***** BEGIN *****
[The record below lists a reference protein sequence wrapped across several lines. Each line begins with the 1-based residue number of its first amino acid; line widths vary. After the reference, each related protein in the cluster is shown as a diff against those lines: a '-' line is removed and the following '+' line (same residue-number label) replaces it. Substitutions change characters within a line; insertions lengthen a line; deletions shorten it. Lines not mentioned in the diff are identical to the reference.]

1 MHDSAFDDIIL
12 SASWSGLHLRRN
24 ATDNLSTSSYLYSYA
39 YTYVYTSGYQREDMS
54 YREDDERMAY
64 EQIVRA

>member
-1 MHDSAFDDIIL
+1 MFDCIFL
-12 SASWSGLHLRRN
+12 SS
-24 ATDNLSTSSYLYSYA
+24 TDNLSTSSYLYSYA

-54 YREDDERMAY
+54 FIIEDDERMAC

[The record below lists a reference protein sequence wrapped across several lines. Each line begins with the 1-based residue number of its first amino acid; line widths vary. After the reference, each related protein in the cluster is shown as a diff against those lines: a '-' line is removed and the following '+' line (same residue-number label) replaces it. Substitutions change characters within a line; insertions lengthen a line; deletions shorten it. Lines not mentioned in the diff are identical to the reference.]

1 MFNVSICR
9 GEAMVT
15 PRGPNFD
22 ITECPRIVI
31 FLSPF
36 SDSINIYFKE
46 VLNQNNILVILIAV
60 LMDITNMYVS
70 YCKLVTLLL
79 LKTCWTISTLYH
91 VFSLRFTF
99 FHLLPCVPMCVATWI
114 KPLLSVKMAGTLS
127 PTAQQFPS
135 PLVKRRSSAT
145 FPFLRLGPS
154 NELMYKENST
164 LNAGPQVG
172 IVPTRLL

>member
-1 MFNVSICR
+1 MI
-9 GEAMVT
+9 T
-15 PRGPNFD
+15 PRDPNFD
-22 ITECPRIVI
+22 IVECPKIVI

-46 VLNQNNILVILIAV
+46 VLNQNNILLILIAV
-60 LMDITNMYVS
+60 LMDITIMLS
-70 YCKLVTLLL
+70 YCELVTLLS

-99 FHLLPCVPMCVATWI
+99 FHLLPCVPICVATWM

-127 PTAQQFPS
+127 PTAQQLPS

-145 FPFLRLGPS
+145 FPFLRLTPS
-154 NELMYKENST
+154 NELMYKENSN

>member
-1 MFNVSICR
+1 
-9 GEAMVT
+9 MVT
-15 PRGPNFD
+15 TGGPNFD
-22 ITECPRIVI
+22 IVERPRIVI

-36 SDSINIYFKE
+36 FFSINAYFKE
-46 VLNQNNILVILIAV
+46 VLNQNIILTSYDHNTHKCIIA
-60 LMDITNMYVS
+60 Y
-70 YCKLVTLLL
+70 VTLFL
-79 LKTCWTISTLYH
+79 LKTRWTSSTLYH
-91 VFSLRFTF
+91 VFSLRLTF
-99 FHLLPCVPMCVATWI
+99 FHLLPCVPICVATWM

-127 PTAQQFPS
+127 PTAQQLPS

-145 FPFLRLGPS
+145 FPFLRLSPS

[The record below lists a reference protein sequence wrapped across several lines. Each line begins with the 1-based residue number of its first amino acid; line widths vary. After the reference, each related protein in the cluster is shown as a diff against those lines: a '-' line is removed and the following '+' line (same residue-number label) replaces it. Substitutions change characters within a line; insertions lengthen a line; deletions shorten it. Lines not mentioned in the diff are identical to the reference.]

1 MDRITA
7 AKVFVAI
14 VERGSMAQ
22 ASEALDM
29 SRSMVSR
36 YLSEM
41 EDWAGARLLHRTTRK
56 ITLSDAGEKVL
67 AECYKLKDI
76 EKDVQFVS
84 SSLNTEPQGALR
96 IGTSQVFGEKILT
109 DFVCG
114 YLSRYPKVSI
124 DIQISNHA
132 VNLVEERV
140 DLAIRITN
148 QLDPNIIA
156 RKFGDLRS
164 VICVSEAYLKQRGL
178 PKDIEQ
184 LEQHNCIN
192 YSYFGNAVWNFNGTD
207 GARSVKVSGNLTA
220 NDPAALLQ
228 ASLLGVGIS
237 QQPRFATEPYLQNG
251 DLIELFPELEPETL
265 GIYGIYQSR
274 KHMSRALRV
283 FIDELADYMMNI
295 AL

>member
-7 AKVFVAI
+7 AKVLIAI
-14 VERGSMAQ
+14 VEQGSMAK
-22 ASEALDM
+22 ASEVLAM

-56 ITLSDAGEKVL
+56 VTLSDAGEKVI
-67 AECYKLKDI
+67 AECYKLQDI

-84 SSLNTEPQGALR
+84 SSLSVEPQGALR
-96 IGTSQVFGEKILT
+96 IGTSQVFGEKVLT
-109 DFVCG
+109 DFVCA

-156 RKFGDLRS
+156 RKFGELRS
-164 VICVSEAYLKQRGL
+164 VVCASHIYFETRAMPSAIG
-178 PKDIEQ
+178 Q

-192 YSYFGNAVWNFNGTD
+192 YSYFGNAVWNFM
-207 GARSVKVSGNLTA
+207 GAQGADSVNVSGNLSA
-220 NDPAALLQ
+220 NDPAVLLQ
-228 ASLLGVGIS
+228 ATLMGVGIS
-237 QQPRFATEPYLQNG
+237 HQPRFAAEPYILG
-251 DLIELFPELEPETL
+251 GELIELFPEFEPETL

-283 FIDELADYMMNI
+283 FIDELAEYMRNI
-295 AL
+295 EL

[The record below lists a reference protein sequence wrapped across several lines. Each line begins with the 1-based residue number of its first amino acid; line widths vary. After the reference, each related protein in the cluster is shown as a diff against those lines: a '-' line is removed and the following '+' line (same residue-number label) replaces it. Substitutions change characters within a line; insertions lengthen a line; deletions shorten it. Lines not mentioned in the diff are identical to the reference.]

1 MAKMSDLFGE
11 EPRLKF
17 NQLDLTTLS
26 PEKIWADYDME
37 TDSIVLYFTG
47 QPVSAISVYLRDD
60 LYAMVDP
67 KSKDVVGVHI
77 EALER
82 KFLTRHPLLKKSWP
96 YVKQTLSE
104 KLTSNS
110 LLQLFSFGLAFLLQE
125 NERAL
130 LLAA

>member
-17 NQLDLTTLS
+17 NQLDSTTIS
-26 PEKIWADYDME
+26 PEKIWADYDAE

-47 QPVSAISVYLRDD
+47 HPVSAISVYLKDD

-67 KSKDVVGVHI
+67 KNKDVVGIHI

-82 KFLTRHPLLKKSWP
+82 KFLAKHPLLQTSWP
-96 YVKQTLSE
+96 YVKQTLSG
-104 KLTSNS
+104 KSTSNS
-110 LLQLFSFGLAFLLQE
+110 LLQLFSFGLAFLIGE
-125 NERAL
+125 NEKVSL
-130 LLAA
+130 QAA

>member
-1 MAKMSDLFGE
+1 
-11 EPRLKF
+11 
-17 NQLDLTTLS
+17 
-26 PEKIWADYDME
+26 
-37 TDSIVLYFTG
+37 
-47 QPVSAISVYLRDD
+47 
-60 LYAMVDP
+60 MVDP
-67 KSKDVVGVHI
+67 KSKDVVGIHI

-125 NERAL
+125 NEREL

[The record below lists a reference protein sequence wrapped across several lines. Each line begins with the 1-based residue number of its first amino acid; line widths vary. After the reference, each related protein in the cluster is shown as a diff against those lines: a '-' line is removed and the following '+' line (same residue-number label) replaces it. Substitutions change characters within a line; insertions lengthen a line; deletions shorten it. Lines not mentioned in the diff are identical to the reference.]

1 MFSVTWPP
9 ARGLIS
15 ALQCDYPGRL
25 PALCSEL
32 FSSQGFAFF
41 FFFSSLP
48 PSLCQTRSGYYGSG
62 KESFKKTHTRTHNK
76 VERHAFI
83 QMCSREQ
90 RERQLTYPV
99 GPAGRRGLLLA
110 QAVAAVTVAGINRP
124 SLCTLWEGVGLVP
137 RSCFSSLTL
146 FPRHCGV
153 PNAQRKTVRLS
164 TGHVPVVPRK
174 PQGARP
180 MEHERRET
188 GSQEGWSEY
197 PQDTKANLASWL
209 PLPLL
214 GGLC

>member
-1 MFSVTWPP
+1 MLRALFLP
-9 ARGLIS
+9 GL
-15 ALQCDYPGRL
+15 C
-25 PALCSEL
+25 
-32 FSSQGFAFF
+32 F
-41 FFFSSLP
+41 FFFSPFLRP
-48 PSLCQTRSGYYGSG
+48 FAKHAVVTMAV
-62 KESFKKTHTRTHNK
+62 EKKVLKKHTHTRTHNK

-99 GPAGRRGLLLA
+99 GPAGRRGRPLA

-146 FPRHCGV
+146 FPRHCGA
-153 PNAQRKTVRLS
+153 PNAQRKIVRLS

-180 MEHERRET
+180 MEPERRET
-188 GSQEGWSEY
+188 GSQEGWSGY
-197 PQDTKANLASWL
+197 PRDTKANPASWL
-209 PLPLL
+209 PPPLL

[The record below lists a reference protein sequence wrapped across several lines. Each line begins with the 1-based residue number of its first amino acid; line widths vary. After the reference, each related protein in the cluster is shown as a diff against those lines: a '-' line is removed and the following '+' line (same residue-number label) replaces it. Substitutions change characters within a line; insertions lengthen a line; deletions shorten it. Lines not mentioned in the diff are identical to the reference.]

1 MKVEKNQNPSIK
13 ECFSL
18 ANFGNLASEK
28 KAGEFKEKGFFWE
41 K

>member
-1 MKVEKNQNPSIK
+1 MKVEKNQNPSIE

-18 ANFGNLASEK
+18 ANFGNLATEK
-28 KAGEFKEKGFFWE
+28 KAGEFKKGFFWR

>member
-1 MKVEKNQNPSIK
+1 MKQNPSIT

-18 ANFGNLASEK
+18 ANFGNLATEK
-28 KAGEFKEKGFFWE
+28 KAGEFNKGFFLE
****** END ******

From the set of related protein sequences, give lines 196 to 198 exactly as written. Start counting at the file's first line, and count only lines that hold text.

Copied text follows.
>member
-1 MAKMSDLFGE
+1 